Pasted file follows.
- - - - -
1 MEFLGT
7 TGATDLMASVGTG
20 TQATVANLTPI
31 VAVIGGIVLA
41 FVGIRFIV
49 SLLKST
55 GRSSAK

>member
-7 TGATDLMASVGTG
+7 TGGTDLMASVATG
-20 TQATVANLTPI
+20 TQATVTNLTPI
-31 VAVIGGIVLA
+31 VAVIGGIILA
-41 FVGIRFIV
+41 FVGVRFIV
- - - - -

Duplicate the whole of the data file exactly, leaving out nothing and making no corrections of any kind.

1 MEFLGT
7 TGATDLMASVGTG
20 TQATVANLTPI
31 VAVIGGIVLA
41 FVGIRFIV
49 SLLKST
55 GRSSAK

>member
-7 TGATDLMASVGTG
+7 TGGTDLMASVATG
-20 TQATVANLTPI
+20 TQATVTNLTPI
-31 VAVIGGIVLA
+31 VAVIGGIILA
-41 FVGIRFIV
+41 FVGVRFIV